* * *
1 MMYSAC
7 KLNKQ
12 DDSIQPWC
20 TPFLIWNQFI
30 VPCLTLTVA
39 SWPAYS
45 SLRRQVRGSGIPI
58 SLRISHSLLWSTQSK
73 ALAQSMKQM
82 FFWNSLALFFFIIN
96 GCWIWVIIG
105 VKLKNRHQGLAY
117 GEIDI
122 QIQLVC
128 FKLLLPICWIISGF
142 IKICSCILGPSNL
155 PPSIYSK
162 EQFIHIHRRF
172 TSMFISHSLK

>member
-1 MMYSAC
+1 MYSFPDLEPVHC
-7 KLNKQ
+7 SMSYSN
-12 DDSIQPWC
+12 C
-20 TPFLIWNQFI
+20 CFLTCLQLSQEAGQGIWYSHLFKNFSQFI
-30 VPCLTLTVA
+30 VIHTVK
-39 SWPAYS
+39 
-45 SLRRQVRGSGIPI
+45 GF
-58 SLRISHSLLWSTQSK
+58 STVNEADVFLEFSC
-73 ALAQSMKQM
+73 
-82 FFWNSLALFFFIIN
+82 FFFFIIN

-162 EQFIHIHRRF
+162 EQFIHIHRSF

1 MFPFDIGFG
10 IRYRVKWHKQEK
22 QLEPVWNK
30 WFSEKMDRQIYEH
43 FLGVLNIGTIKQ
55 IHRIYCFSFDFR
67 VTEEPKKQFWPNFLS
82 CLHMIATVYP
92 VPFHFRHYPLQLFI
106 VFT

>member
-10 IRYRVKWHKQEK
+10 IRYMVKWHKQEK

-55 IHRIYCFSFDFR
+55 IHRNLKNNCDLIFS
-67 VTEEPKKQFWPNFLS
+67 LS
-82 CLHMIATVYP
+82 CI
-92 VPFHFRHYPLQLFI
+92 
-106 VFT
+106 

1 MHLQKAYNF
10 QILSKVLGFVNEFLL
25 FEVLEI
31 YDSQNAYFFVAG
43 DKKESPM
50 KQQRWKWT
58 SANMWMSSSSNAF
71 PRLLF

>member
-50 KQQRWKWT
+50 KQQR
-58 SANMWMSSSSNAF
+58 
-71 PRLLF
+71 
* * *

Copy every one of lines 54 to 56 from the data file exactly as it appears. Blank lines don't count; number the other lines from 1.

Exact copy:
-10 IRYRVKWHKQEK
+10 IRYMVKWHKQEK

-55 IHRIYCFSFDFR